October 2009
Worldwide Biotech;Oct2009, Vol. 21 Issue 10, p3
Trade Publication
The articles reports that Santhera Pharmaceuticals and Biovail Corporation have signed a license agreement for Santhera's JP-1730/fipamezole. It states that Biovail, which is considered a key player in the area of neurodegenerative disorders, acquired the U.S. and Canadian rights to develop and commercialize the drug for the treatment of Dyskinesia in Parkinson's Disease.


Related Articles

  • Santhera, Biovail in $192M Pact for Parkinson's Drug Fipamezole. Sheridan, Cormac // BioWorld International;8/26/2009, Vol. 14 Issue 34, p1 

    The article reports on a partnership formed by Santhera Pharmaceuticals Holding AG with Biovail Corp. for the Parkinson's drug fipamezole. Under the collaboration, Santhera could receive up to 192 million U.S. dollars from Biovail worth of up-front, development, regulatory and commercial...

  • Biovail acquires rights to develop Santhera's dyskinesia drug.  // PharmaWatch: CNS;Oct2009, Vol. 8 Issue 10, p6 

    The article reports that Bioavail Laboratories International has agreed with Santhera Pharmaceuticals Switzerland to develop and market Santhera's JP-1730/fipamezole, a drug for treating dyskinesia in Parkinson's disease, in Canada and U.S. It notes that their agreement requires Bioavail to make...

  • Ipsen Exits Santhera Agreement on Fipamezole. Sheridan, Cormac // BioWorld International;1/25/2012, Vol. 17 Issue 4, p1 

    The article reports on the search of Santhera Pharmaceuticals AG for a new partner for fipamezole, its Parkinson's disease drug, following the decision of Ipsen SA to return its rights to the drug. Ipsen's rights to the drug cover territories outside of North America and Japan. It explains the...

  • Santhera, Biovail in $192M Pact for Parkinson's Drug Fipamezole. Sheridan, Cormac // BioWorld Today;8/25/2009, Vol. 20 Issue 163, p1 

    The article reports on the partnership of Santhera Pharmaceuticals Holding AG with Biovail Corp. for the development, regulatory and commercial milestones for North American rights to the Parkinson's drug fipamezole. Biovail is expected to pay as much as 192 million U.S. dollars for the rights...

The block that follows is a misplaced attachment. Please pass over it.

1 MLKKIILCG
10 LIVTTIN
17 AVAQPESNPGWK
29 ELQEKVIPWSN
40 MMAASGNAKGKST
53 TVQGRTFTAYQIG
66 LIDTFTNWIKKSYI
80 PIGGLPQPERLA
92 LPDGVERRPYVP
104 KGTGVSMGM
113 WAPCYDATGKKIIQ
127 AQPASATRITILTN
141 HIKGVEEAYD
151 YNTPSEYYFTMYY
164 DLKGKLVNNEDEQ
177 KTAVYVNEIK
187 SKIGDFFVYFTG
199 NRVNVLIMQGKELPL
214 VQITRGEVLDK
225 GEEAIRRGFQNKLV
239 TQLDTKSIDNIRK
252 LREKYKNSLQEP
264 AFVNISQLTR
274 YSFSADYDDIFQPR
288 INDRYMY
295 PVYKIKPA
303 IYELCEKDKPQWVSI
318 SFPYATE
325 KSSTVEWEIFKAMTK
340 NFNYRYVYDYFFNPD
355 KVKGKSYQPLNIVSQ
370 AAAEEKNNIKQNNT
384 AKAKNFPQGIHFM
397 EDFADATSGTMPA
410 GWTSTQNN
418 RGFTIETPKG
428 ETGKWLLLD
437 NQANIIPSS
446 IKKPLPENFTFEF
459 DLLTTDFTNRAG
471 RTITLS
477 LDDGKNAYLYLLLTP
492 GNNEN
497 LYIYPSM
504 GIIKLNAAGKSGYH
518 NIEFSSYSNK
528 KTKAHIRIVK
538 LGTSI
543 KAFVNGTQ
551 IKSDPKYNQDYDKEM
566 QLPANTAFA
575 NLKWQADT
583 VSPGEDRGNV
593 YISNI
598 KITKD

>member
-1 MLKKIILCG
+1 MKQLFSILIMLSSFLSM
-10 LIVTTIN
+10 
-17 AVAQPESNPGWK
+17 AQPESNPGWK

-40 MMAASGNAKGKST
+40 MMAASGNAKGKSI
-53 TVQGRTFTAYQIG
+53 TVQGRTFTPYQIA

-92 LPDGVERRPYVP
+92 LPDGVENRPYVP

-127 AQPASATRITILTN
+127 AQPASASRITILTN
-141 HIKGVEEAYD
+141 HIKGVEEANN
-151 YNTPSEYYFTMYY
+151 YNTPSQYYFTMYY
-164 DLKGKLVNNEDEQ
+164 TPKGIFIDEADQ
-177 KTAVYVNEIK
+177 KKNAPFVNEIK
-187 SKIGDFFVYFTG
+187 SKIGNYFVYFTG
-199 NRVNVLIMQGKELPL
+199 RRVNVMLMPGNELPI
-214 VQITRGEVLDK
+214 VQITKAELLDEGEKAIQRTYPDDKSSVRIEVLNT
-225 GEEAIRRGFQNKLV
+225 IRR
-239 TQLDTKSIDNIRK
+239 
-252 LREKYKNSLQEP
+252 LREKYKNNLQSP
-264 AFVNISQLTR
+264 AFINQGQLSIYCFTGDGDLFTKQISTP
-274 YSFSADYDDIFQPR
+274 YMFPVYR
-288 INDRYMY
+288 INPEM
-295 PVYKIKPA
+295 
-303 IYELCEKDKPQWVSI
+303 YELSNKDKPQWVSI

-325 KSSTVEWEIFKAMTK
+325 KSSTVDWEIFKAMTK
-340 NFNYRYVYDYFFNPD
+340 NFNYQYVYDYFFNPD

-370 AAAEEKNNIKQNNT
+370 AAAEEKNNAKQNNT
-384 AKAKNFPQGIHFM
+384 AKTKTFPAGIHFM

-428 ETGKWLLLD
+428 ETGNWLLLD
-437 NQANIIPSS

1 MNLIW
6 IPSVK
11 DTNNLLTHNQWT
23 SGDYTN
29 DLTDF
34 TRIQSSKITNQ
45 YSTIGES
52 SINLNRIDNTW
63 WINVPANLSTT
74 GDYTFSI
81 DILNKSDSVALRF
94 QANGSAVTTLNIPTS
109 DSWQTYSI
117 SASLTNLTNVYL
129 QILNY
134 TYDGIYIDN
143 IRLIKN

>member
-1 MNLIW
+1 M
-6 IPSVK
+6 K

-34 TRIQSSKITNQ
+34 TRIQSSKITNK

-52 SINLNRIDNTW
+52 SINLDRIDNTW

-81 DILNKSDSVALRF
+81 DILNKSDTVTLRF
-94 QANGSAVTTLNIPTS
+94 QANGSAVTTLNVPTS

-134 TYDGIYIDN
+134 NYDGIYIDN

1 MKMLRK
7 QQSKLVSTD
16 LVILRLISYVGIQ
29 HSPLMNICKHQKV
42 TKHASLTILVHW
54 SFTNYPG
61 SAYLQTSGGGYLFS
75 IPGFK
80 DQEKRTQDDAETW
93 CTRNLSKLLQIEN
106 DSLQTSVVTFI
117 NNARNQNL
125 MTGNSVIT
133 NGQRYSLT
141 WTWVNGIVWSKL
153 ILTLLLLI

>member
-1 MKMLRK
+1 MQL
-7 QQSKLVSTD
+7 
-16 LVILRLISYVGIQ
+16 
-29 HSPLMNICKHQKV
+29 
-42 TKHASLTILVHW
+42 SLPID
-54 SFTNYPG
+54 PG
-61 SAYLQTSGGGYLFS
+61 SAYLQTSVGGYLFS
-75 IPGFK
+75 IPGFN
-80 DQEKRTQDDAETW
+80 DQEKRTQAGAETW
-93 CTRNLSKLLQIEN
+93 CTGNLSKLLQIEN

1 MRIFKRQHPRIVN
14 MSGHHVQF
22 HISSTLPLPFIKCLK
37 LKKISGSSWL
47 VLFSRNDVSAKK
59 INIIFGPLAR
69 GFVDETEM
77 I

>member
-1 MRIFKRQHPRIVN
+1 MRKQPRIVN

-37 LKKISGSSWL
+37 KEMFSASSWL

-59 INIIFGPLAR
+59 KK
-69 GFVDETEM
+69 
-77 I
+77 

• Santhera, Ipsen in $181M Fipamezole Collaboration.  // Bioworld Week;9/13/2010, Vol. 18 Issue 37, p2 

    The article reports that Santhera Pharmaceuticals Holding AG has entered into a 141 million-euro deal with Ipsen Group SA for its Fipamezole Parkinson's disease drug.

  • Deal watch : Santhera licenses novel dyskinesia therapy to Biovail.  // Nature Reviews Drug Discovery;Oct2009, Vol. 8 Issue 10, p762 

    The article discusses the agreement between Biovail Laboratories Inc. and Santhera Pharmaceuticals Holding AG entitling Biovail the rights to develop and commercialize fipamezole also known as JP-1730 in Canada an U.S. It mentions that fipamezole is generated to treat levodopa-induced dyskinesia...

  • Santhera In-Licenses Novartis Drug For Muscular Dystrophy. Sheridan, Cormac // BioWorld International;7/4/2007, Vol. 12 Issue 27, p1 

    The article reports that Santhera Pharmaceuticals AG has closed a licensing deal with Novartis AG for the use of omigapil (SNT-317). SNT-317 is a compound that has a potential to treat predominant forms of congenital muscular dystrophy. Santhera would gain access to preclinical and clinical data...

  • Santhera Regains N. American Rights to Parkinson's Drug. Sheridan, Cormac // BioWorld International;10/27/2010, Vol. 15 Issue 42, p3 

    The article reports on the decision of Valeant Pharmaceutical International Inc. to end its partnership with Santhera Pharmaceuticals AG in a deal involving the company's Parkinson's disease drug fipamezole. Despite the loss, Santhera claims that it will not have a significant impact on the...

  • Santhera, Ipsen Sign $181M Collaboration for Fipamezole. Sheridan, Cormac // BioWorld International;9/8/2010, Vol. 15 Issue 35, p1 

    The article reports on the collaboration of Santhera Pharmaceuticals AG with Ipsen Group SA for Fipamezole, a Parkinson's drug. Fipamelone would treat Levodopa-induced dyskinesia, a problem that develops in 25 to 30 percent of all Parkinson's patients. It is also reported that despite the...


Read the Article


Sorry, but this item is not currently available from your library.

Try another library?
Sign out of this library

Other Topics